And yet surprisingly and at the same time there has been an increasing interest in certain non-Jewish mechanisms such as arbitration (yes, I know that Jewish Law has long ago encouraged arbitration, but the theory too often got lost). In general however if voluntary arbitration, Jewish or say Muslim, within the framework of civil law is legitimate and praiseworthy, the problem the other way is that religions often have values that conflict with state law. The equality of the sexes is a case in point. In many Muslim communities, women are morally, emotionally, and physically coerced to accept religious arbitration against their will. How are we to protect them? Even in some Jewish circles we know women face male prejudiced courts that, in divorce settlements and child custody, favor the men (and of course in many secular civil courts the reverse is true). We should be encouraging the weak to seek the protection of the courts rather than encourage them to be at the mercy of internal coercion.

This is why I support bills that limit the areas of mediation outside the civil system, even if it would affect Halachic arbitration. So be it. We can always choose whether to accept the law of a land or move somewhere else. This issue was raised recently and well argued by Melanie Phillips.

Nevertheless, where there are adequate safeguards, I am a fan of mediation. Having had enough negative experiences with the law (matrimonial, civil, and even criminal), I will always advise anyone to void the law at almost any cost. Mediation seems to me to be a far better, cheaper, and less demeaning alternative. What is more, it is a cause of great regret to me that I know of too many Batei Din around the world that are biddable, and mediation is a far more acceptable halachic alternative. And it is a more acceptable alternative for those Jews who feel alienated from religious authority.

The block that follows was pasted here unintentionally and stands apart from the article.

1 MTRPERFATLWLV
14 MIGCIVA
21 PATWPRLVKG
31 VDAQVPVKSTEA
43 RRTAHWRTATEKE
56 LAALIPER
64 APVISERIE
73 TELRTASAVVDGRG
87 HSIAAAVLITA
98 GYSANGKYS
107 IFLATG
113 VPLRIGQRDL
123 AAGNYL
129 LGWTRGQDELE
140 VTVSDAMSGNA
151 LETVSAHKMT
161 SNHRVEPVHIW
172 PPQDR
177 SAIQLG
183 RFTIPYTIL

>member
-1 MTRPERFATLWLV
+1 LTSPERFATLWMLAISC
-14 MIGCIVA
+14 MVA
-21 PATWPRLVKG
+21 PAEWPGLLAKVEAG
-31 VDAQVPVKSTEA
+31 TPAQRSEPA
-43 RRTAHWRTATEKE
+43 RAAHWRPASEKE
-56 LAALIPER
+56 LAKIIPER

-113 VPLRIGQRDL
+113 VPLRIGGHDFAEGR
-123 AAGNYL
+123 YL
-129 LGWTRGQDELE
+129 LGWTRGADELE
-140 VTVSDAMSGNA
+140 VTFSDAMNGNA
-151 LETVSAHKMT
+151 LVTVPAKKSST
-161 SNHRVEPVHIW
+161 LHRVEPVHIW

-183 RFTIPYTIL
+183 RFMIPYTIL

This is why I am stepping out of my usual zone to recommend a new Jewish mediation service that has in recent months become available in the UK called Jmediate, founded by an old friend, David Swede.

To quote its blurb, Jmediate "offers a professional approach to resolving disputes. It is fast, confidential, cost-effective and sets out to achieve results acceptable to both parties. Its mediators manage the entire process from first enquiry to eventual outcome. Initial consultation is free, always confidential and without obligation and have extensive experience of resolving conflict in a wide variety of contexts – business, communal and individual. All mediators are selected to meet the particular needs of the Jewish community."

Good luck, David.

July 21, 2011

Rabbi Lior and Torat HaMelech